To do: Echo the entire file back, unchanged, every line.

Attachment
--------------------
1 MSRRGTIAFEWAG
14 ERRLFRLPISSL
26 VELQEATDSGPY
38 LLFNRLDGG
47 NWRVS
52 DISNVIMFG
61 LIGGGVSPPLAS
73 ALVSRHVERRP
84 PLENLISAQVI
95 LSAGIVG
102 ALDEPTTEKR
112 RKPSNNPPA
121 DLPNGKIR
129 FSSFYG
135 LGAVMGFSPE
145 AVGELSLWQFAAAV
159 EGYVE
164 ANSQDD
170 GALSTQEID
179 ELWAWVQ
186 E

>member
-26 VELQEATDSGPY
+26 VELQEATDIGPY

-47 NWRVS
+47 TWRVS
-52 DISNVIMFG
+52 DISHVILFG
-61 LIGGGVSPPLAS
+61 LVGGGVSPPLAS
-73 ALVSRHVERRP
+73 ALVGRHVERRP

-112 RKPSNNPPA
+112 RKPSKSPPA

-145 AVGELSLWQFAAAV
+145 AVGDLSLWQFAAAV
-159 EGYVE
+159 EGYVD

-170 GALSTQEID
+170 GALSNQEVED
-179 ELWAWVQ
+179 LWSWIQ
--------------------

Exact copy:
1 MSRRGTIAFEWAG
14 ERRLFRLPISSL
26 VELQEATDSGPY
38 LLFNRLDGG
47 NWRVS
52 DISNVIMFG
61 LIGGGVSPPLAS
73 ALVSRHVERRP
84 PLENLISAQVI
95 LSAGIVG
102 ALDEPTTEKR
112 RKPSNNPPA
121 DLPNGKIR
129 FSSFYG
135 LGAVMGFSPE
145 AVGELSLWQFAAAV
159 EGYVE
164 ANSQDD
170 GALSTQEID
179 ELWAWVQ
186 E

>member
-26 VELQEATDSGPY
+26 VELQEATDIGPY

-47 NWRVS
+47 TWRVS
-52 DISNVIMFG
+52 DISHVILFG
-61 LIGGGVSPPLAS
+61 LVGGGVSPPLAS
-73 ALVSRHVERRP
+73 ALVGRHVERRP

-112 RKPSNNPPA
+112 RKPSKSPPA

-145 AVGELSLWQFAAAV
+145 AVGDLSLWQFAAAV
-159 EGYVE
+159 EGYVD

-170 GALSTQEID
+170 GALSNQEVED
-179 ELWAWVQ
+179 LWSWIQ